Israeli athletics teen champion injured in Gaza undergoes rehabilitation

After becoming a promising K-9 unit officer fighting in Gaza, D. was seriously injured and promptly evacuated to a hospital where he amazed medical staff with his strong desire to complete his rehabilitation

Before enlisting in the IDF, D. was one of Israel's teen athletics champions. However, after becoming a promising officer of the "Oketz" K-9 Unit, he was seriously injured in clashes in northern Gaza two months ago. After two days at the Barzilai Medical Center, he was transferred to Rabin Medical Center, where he was treated for the last two months. On Wednesday, just before starting his rehabilitation, the medical staff said their goodbyes to their "medical miracle" and wished him the best.
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"During one of the patrols, I saw a terrorist. He fired an RPG rocket at us from a distance of about 40 meters," D. recalls. "It landed 1.5 meters away from me, and I was blasted away. The paramedic tried to pull me away while two more RPG missiles were fired.
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ד' והצוות בבית החולים
ד' והצוות בבית החולים
D. and the hospital's medical staff
(Photo: Dana Kopel)
"I found myself in an APC, and 40 minutes later, I arrived at the Barzilai Medical Center. A lot of doctors were waiting for me, and I underwent several surgeries. I was conscious and soon I was able to breathe on my own. At first, they thought I wouldn't be able to do anything on my own, but I managed to do everything. Everyone helped me," he recounted.
Two women who helped D. were communication therapist Saja and social worker Doreen, who worked with him every day for hours. "Every morning, when I opened my eyes, I saw Saja," the officer said. "At first it took her five hours to feed me, but she didn't give up. Doreen took care of everything, even playing songs for me.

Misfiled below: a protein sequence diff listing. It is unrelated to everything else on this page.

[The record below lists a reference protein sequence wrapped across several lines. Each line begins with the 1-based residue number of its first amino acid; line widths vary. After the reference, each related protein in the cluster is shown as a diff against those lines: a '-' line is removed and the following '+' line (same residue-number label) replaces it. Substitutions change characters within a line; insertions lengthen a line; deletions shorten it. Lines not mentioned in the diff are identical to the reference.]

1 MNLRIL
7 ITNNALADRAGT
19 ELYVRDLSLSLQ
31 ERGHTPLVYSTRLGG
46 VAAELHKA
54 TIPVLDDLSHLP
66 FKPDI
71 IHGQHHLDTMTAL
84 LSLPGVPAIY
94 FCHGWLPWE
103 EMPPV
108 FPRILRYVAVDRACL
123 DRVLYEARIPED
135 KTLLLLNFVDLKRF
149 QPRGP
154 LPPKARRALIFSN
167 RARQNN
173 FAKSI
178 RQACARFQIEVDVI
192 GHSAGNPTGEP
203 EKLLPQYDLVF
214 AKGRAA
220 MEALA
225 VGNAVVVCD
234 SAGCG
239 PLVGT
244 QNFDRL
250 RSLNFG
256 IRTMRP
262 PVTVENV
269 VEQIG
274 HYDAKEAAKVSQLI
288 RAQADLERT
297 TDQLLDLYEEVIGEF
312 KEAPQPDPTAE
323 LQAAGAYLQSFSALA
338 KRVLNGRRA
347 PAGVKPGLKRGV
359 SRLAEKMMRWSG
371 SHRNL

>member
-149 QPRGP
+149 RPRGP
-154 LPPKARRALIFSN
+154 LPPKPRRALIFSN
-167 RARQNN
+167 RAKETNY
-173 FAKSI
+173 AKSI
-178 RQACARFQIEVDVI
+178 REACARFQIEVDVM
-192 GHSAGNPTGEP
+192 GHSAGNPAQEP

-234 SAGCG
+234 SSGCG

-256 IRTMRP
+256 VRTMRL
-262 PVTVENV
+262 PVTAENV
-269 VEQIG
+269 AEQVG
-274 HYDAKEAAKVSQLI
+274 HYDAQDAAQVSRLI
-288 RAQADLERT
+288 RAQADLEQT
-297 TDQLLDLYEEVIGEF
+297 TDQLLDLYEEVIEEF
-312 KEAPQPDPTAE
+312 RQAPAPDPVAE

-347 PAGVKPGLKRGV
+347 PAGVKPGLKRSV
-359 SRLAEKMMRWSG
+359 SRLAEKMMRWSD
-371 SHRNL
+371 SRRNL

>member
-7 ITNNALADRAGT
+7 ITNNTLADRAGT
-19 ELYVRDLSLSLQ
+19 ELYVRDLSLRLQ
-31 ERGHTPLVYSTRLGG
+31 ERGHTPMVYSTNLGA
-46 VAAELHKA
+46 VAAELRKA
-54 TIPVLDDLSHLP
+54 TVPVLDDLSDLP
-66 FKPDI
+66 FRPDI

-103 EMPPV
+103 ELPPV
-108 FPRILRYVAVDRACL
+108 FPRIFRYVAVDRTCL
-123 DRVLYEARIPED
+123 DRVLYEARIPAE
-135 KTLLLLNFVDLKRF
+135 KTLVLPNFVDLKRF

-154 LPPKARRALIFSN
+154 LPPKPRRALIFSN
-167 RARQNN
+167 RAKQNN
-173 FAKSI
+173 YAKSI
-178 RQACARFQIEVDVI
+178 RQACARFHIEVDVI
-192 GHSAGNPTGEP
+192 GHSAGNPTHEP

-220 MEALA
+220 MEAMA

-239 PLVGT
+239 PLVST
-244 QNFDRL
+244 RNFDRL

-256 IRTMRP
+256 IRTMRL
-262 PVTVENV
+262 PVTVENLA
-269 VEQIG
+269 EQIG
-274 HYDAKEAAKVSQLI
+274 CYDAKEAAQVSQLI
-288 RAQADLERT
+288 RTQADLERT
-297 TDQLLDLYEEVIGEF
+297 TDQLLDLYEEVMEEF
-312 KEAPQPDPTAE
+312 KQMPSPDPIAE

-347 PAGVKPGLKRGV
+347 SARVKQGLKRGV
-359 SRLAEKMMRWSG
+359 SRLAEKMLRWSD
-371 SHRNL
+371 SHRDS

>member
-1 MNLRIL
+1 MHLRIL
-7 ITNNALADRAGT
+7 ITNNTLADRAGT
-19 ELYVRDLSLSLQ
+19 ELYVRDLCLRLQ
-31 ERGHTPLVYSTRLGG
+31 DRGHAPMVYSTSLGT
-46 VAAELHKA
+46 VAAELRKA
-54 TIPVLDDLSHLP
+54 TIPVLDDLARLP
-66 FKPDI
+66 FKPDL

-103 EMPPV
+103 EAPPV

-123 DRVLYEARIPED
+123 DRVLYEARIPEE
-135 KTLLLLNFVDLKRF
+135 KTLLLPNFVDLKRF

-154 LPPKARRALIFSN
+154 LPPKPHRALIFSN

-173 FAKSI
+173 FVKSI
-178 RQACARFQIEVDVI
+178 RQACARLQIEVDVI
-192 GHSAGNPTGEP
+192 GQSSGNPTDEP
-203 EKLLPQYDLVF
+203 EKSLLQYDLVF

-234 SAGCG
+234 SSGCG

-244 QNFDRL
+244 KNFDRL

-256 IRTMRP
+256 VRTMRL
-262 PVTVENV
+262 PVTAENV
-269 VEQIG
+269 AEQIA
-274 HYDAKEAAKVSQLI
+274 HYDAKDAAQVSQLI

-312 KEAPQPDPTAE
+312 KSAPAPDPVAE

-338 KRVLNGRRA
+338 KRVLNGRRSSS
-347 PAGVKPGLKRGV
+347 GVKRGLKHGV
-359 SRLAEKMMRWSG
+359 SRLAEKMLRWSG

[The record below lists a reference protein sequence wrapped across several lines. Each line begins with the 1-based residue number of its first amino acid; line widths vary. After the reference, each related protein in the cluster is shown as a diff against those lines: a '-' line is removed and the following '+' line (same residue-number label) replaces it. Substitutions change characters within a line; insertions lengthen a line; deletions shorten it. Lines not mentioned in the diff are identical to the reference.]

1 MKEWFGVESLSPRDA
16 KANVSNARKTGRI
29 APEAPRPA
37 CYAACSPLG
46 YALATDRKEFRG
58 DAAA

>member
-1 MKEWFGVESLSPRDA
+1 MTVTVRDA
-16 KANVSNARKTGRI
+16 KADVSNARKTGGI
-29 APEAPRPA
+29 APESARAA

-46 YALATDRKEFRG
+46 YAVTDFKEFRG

"It shouldn't be like that in intensive care, but they took care of everything for me. We worked hard together and I believed I would succeed. I come from the world of sports, from athletics. I think it's about character. Everyone gets excited at every step I take. I've always maintained optimism here," he added.
"Now my rehabilitation begins, I don't know what awaits me, but I'm going in as prepared as possible. I learned about myself and saw that I'm an optimistic person. Intensive care is supposed to be a difficult place, people cry here all the time, and I was always optimistic. I knew I was going to get out of that situation, that's what kept me going," he explained.
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D. treated in his hospital room
(Photo: Dana Kopel)
D.'s story demonstrates to a large extent the change in the IDF's medical evacuation procedure for wounded soldiers, their condition, and their increased chances to survive even grave injuries. During the current war, evacuation times from the Gaza Strip are fast, in most cases taking less than an hour and help in saving soldiers' lives.
"D. came here almost two months ago with significant damage to the cervical spine and with damage to his mobility in his arms and legs," says Dr. Ilya Kagan, head of Rabin Medical Center's Intensive Care Unit.
"He underwent abdominal surgery that complicated following infections, and shrapnel injuries in all kinds of places in his body, as well as the spine. He was initially intravenously fed and suffered from pain related to the injury to his hands when he regained consciousness. Touching his hand caused him a great deal of pain," he explained.
"He's a strong and positive guy, that's what winners are made of"
Dr. Kagan added, "When he first arrived, were in the parking lot, in the protected intensive care unit. There were no separate rooms there and he suffered from insomnia, but he's a strong and positive guy, that's what winners are made of.
"Little by little he started sleeping well, we disconnected him from the ventilator, and he began eating better. D. worked for hours on physical therapy. Today he breathes on his own, talks on his own, and started to move his hands a little. Such a grave spine injury is very difficult. He is now moving on to rehabilitation in an amazing condition," Dr. Kagan added.
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